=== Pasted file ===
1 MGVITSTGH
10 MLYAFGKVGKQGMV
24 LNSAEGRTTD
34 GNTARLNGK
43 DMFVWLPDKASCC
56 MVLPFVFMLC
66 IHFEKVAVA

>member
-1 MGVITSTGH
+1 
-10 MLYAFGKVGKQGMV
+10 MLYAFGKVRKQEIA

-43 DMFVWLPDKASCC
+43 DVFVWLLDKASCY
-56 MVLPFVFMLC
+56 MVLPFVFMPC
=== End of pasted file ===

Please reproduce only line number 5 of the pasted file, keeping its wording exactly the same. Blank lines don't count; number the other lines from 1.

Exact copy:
43 DMFVWLPDKASCC